If you aren’t comfortable with migrating to the cloud, a traditional on-premises software solution may be a better choice for your new business. With this method, you can purchase software licenses and install the apps yourself on your computer system. On the flip side, you are also responsible for maintaining the software and installing upgrades.
Whatever software solution you choose for your start-up, make sure it’s customizable to fit your needs. You can start with basic POS features, such as recording sales transactions and inventory tracking, and as your business grows, you can add capabilities like employee management and custom analytics and reporting.
What are some POS system software features?
Customer relationship management (CRM) is a point-of-sale system feature that enables you to track patrons’ buying behavior, create customer profiles, and identify your most valuable customers. With this software, you can create loyalty and reward programs, personalize communication with your customers, and use other marketing tools to make a lasting impression on the folks buying your product or service.
As a business owner, you’re already working to develop long-term relationships with your customers. But did you know that for nearly two-thirds of small-business owners, over half of their annual revenue comes from repeat customers?1 CRM can help you engage with your customers and keep them coming back.
Inventory management is an automated tool that enables small-business owners to gather data in real time, track best-selling items, and replenish stock quickly. Through barcode identification technology, you can receive, track, and sell items in real time. That means you can avoid the headache of recording sales and monitoring inventory levels on your own.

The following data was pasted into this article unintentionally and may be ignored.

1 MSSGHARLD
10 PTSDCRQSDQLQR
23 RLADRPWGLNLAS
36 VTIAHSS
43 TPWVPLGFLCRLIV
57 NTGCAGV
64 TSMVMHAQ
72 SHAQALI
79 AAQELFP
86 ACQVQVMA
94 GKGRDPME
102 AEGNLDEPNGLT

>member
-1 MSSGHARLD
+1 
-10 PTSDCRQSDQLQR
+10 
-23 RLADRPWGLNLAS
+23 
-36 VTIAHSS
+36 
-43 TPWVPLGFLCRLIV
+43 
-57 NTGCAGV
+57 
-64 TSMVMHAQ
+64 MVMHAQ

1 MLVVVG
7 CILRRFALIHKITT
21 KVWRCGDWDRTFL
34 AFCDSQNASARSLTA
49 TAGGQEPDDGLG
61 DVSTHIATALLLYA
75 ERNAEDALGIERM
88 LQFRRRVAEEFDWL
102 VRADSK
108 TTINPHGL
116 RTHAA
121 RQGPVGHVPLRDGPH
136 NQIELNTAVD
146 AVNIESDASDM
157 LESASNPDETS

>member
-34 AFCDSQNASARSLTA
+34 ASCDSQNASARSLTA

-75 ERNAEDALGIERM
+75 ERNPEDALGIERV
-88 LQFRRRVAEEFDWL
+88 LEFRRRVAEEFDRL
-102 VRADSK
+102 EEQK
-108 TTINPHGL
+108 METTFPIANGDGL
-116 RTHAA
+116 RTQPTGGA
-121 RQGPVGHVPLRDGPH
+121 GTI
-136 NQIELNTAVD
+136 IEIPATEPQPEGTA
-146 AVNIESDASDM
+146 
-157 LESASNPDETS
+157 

Maximize your face-to-face time with your customers by knowing what products you have on hand.
You want to bring your A game when you’re talking with customers, so quick and detailed information about your inventory is vital. Imagine if a customer asks about the availability of a specific item, and within seconds, you have an answer—without sifting through mounds of inventory in your back room. Improved customer service is just one of the benefits of a POS system with inventory management capabilities. Maximize your face-to-face time with your customers by knowing what products you have on hand. It doesn’t hurt to have quick access to quantity and pricing data either.
To keep your businesses running even more smoothly, POS systems with inventory management enable you to review and download detailed reports, receive low-stock alerts, and evaluate profit margins. With data reporting, you can make important decisions, such as how and when to adjust product pricing. You can also spend less time worrying about running out of popular items and more time creating quality experiences for your customers.
How do I choose a POS system based on my industry?
As convenient as it would be to have one POS system to rule them all, one-size-fits-all POS systems don’t exist. Day-to-day operations and processes vary depending on the type of business. Whether you’re a retailer, restaurant owner, contractor, or food truck operator, some functions and features are must-haves, while others may not be quite as important.
Those running a retail venture need POS system capabilities that offer customer convenience while streamlining the sales transaction process. A mobile point-of-sale (mPOS) system is a practical solution.
According to a retail POS market analysis, the expected compound annual growth rate of mPOS terminals is over 17% from 2016 to 2024.2 One contributing factor is that small-business owners are embracing the convenience of user-friendly tablets—a powerful substitute for traditional POS systems. With wireless technology evolving, the use of iPads, iPhones, smart phones, and other smaller devices are gaining traction.
Like a traditional POS system, an mPOS system also functions as a cash register, using handheld devices to process transactions rather than the usual hardware. With mPOS capabilities, you can ditch the register and engage with customers as they shop throughout the store. Your staff can interact with customers and take payments with their wireless devices instead of being stuck behind a checkout counter—meaning your customers will spend less time in aggravating lines and more time enjoying your business’s stellar services.
Before you commit to purchasing any POS system for your retail business, you may want to search for vendors that offer a free 30-day trial period and research what the best POS systems are for your business.